For comments on a report that claims Big Tech companies used legal loopholes to avoid more than $100 billion in taxes, Fortune turned to TCU Neeley accounting expert Stephen Lusch.
December 18, 2019
When Fortune needed a tax expert to comment on a report about tax gaps for Amazon, Apple, Facebook, Google, Microsoft and Netflix, they turned to the TCU Neeley School of Business
Stephen Lusch, assistant professor of accounting at the TCU Neeley, provided insights into a report that said the Silicon Six used legal tax strategies to pay $155.3 billion less, collectively by the companies across all global territories in which they operate, than what the actual taxes would have required.
The report used cash taxes paid from cash flow statements and cash provisions from income statements and matched those against the companies’ profits between 2010 and 2019.
Google and Amazon debunked the report.
Fortune writer Erik Sherman said that tax discussions often come down to intricacies in accounting and a complex interplay of numbers; for example, the difference between the provision for income taxes, which aren’t a final statement of taxes, and the actual cash payments.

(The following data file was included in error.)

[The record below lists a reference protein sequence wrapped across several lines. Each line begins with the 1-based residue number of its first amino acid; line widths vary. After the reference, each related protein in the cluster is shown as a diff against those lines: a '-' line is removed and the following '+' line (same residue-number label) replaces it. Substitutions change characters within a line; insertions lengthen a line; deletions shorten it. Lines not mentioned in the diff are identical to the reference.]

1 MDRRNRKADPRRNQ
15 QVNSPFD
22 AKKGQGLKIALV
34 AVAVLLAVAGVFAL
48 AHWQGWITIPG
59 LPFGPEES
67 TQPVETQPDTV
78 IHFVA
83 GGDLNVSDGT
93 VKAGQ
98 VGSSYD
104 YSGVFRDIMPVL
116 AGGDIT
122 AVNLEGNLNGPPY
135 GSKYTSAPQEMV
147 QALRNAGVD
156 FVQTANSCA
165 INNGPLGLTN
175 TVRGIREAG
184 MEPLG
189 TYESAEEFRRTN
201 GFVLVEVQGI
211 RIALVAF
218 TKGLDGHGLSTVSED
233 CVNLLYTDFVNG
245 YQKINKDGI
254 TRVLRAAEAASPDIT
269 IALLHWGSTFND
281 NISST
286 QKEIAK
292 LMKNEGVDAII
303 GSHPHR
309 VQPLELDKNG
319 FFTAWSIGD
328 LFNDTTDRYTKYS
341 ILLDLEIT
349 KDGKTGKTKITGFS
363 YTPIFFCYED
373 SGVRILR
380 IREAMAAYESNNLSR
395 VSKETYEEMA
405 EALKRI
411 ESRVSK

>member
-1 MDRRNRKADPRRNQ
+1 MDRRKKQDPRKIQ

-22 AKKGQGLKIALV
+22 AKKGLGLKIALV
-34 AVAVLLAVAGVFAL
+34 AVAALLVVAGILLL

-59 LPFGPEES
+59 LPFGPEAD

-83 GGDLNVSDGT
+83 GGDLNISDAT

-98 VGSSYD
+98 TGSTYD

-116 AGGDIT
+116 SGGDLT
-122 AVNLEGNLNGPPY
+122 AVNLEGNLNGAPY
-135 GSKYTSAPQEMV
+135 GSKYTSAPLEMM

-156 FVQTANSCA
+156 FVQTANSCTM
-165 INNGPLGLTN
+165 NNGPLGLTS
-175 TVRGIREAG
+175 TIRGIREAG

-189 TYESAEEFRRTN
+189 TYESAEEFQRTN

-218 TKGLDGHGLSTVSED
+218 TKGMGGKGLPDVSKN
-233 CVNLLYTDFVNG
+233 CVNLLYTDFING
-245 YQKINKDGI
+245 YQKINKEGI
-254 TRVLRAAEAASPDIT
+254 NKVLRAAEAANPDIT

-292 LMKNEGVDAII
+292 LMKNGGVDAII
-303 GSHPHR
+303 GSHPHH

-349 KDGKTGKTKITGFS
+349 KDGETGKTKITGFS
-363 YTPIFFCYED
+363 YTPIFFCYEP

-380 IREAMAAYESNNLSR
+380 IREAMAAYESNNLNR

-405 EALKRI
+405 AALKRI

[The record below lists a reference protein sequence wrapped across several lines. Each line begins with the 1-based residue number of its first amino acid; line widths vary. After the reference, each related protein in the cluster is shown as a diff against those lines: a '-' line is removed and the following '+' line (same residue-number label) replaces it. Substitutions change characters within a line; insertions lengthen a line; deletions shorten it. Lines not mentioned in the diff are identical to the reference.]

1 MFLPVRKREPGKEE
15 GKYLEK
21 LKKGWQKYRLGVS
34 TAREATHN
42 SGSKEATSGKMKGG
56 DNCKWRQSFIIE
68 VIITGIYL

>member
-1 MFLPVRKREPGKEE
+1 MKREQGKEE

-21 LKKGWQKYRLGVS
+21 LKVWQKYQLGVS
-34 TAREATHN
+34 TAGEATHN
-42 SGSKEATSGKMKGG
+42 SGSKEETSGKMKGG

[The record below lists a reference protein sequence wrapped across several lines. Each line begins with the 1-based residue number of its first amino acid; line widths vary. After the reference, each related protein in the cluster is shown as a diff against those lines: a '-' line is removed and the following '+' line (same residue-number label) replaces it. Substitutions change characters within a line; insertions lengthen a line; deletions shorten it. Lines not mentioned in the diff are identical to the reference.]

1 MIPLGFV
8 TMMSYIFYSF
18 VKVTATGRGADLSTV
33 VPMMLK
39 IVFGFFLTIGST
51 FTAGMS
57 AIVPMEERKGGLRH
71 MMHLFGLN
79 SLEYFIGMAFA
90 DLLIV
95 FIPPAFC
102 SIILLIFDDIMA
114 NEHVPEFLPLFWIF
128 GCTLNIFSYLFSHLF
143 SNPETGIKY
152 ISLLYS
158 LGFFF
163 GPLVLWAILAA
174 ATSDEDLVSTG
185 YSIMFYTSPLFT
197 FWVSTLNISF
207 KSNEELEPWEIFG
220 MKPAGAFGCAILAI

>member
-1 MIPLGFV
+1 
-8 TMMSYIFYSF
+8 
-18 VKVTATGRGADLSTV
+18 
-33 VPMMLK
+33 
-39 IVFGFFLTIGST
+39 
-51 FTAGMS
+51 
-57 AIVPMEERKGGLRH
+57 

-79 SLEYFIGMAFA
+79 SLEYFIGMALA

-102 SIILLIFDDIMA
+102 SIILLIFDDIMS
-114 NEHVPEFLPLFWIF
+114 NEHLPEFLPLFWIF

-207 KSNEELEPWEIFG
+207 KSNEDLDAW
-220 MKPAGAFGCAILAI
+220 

“Overall, cash effective tax rates, on average, are lower than GAAP [standard U.S. accounting] effective tax rates,” Lusch is quoted as saying in the article. “It’s not surprising that someone looking to highlight low tax rates for tech multinationals will focus on the cash rate, while the company, seeking to combat the perception of ‘not paying its fair share,’ will focus on the GAAP rate in its rebuttal. As usual, the truth ultimately probably lies somewhere in the middle.”
Read the entire article on the Fortune website here.